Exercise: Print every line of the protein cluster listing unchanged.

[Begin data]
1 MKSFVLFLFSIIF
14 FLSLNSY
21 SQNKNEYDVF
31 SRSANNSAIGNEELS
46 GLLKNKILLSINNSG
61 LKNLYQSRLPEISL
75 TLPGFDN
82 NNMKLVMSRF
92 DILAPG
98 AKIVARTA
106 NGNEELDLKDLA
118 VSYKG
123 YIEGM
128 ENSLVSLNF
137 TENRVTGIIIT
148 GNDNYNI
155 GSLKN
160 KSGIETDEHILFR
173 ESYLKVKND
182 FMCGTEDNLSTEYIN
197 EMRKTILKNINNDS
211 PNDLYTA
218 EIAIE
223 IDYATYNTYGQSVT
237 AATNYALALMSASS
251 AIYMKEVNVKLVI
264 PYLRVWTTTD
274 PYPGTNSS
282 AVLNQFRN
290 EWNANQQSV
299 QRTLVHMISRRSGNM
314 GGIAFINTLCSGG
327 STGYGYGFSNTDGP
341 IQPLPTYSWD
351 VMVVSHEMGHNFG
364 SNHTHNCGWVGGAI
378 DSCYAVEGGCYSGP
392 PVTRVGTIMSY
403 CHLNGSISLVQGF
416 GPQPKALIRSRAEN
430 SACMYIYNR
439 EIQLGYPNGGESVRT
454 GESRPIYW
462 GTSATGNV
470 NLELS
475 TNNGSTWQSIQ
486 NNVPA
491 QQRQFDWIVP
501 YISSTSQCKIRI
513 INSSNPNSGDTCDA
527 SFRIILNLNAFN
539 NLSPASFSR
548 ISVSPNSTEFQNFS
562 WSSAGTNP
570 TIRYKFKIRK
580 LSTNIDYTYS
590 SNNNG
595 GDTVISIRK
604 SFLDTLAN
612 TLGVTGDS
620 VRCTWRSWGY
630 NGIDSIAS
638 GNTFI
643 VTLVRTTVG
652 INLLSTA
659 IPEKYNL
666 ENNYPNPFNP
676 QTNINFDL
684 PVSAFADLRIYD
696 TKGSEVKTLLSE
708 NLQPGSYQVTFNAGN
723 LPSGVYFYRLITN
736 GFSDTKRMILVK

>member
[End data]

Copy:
1 MKSFVLFLFSIIF
14 FLSLNSY
21 SQNKNEYDVF
31 SRSANNSAIGNEELS
46 GLLKNKILLSINNSG
61 LKNLYQSRLPEISL
75 TLPGFDN
82 NNMKLVMSRF
92 DILAPG
98 AKIVARTA
106 NGNEELDLKDLA
118 VSYKG
123 YIEGM
128 ENSLVSLNF
137 TENRVTGIIIT
148 GNDNYNI
155 GSLKN
160 KSGIETDEHILFR
173 ESYLKVKND
182 FMCGTEDNLSTEYIN
197 EMRKTILKNINNDS
211 PNDLYTA
218 EIAIE
223 IDYATYNTYGQSVT
237 AATNYALALMSASS
251 AIYMKEVNVKLVI
264 PYLRVWTTTD
274 PYPGTNSS
282 AVLNQFRN
290 EWNANQQSV
299 QRTLVHMISRRSGNM
314 GGIAFINTLCSGG
327 STGYGYGFSNTDGP
341 IQPLPTYSWD
351 VMVVSHEMGHNFG
364 SNHTHNCGWVGGAI
378 DSCYAVEGGCYSGP
392 PVTRVGTIMSY
403 CHLNGSISLVQGF
416 GPQPKALIRSRAEN
430 SACMYIYNR
439 EIQLGYPNGGESVRT
454 GESRPIYW
462 GTSATGNV
470 NLELS
475 TNNGSTWQSIQ
486 NNVPA
491 QQRQFDWIVP
501 YISSTSQCKIRI
513 INSSNPNSGDTCDA
527 SFRIILNLNAFN
539 NLSPASFSR
548 ISVSPNSTEFQNFS
562 WSSAGTNP
570 TIRYKFKIRK
580 LSTNIDYTYS
590 SNNNG
595 GDTVISIRK
604 SFLDTLAN
612 TLGVTGDS
620 VRCTWRSWGY
630 NGIDSIAS
638 GNTFI
643 VTLVRTTVG
652 INLLSTA
659 IPEKYNL
666 ENNYPNPFNP
676 QTNINFDL
684 PVSAFADLRIYD
696 TKGSEVKTLLSE
708 NLQPGSYQVTFNAGN
723 LPSGVYFYRLITN
736 GFSDTKRMILVK

>member